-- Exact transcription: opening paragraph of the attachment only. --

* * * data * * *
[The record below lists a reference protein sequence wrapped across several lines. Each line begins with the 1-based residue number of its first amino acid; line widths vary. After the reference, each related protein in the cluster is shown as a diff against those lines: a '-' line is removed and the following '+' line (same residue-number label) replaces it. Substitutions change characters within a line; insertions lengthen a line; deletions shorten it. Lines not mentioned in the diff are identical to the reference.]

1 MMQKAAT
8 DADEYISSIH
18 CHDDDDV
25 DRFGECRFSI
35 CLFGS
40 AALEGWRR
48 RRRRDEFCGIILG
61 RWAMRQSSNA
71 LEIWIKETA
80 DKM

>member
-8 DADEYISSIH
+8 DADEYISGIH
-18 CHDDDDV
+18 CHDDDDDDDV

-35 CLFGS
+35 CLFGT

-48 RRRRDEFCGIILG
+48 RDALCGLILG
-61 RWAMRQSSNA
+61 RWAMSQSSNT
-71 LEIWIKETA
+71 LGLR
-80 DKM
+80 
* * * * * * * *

[The record below lists a reference protein sequence wrapped across several lines. Each line begins with the 1-based residue number of its first amino acid; line widths vary. After the reference, each related protein in the cluster is shown as a diff against those lines: a '-' line is removed and the following '+' line (same residue-number label) replaces it. Substitutions change characters within a line; insertions lengthen a line; deletions shorten it. Lines not mentioned in the diff are identical to the reference.]